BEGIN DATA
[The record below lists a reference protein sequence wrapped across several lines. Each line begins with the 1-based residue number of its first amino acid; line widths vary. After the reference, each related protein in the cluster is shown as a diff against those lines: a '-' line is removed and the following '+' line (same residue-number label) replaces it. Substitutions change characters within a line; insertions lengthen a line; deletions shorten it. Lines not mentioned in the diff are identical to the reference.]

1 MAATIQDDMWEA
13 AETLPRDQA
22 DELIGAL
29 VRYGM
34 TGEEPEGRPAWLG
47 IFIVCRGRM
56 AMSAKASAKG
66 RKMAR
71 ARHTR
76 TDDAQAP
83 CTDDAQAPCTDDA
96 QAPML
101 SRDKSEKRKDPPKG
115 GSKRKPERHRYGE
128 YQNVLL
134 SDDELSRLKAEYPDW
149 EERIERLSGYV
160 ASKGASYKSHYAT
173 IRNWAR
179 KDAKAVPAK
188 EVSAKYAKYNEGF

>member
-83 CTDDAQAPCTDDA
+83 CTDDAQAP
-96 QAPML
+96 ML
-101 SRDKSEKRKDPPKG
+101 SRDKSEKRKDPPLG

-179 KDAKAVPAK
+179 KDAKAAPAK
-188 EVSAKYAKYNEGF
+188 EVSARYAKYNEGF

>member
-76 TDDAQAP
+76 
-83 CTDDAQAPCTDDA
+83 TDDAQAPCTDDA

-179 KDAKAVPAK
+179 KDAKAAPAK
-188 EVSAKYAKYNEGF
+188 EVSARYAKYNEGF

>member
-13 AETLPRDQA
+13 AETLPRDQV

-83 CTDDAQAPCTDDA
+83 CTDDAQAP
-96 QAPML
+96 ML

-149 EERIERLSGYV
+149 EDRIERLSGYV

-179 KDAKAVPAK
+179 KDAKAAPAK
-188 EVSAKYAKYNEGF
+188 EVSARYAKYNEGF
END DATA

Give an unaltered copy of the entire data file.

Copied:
[The record below lists a reference protein sequence wrapped across several lines. Each line begins with the 1-based residue number of its first amino acid; line widths vary. After the reference, each related protein in the cluster is shown as a diff against those lines: a '-' line is removed and the following '+' line (same residue-number label) replaces it. Substitutions change characters within a line; insertions lengthen a line; deletions shorten it. Lines not mentioned in the diff are identical to the reference.]

1 MAATIQDDMWEA
13 AETLPRDQA
22 DELIGAL
29 VRYGM
34 TGEEPEGRPAWLG
47 IFIVCRGRM
56 AMSAKASAKG
66 RKMAR
71 ARHTR
76 TDDAQAP
83 CTDDAQAPCTDDA
96 QAPML
101 SRDKSEKRKDPPKG
115 GSKRKPERHRYGE
128 YQNVLL
134 SDDELSRLKAEYPDW
149 EERIERLSGYV
160 ASKGASYKSHYAT
173 IRNWAR
179 KDAKAVPAK
188 EVSAKYAKYNEGF

>member
-83 CTDDAQAPCTDDA
+83 CTDDAQAP
-96 QAPML
+96 ML
-101 SRDKSEKRKDPPKG
+101 SRDKSEKRKDPPLG

-179 KDAKAVPAK
+179 KDAKAAPAK
-188 EVSAKYAKYNEGF
+188 EVSARYAKYNEGF

>member
-76 TDDAQAP
+76 
-83 CTDDAQAPCTDDA
+83 TDDAQAPCTDDA

-179 KDAKAVPAK
+179 KDAKAAPAK
-188 EVSAKYAKYNEGF
+188 EVSARYAKYNEGF

>member
-13 AETLPRDQA
+13 AETLPRDQV

-83 CTDDAQAPCTDDA
+83 CTDDAQAP
-96 QAPML
+96 ML

-149 EERIERLSGYV
+149 EDRIERLSGYV

-179 KDAKAVPAK
+179 KDAKAAPAK
-188 EVSAKYAKYNEGF
+188 EVSARYAKYNEGF